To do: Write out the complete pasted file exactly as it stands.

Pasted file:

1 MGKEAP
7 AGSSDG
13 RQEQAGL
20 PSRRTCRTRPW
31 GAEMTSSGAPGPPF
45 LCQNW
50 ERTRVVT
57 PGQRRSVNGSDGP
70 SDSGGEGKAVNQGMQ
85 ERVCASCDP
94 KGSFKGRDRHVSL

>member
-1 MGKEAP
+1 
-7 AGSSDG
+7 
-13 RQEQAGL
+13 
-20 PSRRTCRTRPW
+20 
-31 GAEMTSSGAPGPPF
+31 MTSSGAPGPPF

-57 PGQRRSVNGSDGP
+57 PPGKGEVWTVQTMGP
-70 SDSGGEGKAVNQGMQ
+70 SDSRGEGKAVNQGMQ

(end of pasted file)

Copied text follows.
1 MGKEAP
7 AGSSDG
13 RQEQAGL
20 PSRRTCRTRPW
31 GAEMTSSGAPGPPF
45 LCQNW
50 ERTRVVT
57 PGQRRSVNGSDGP
70 SDSGGEGKAVNQGMQ
85 ERVCASCDP
94 KGSFKGRDRHVSL

>member
-1 MGKEAP
+1 
-7 AGSSDG
+7 
-13 RQEQAGL
+13 
-20 PSRRTCRTRPW
+20 
-31 GAEMTSSGAPGPPF
+31 MTSSGAPGPPF

-57 PGQRRSVNGSDGP
+57 PPGKGEVWTVQTMGP
-70 SDSGGEGKAVNQGMQ
+70 SDSRGEGKAVNQGMQ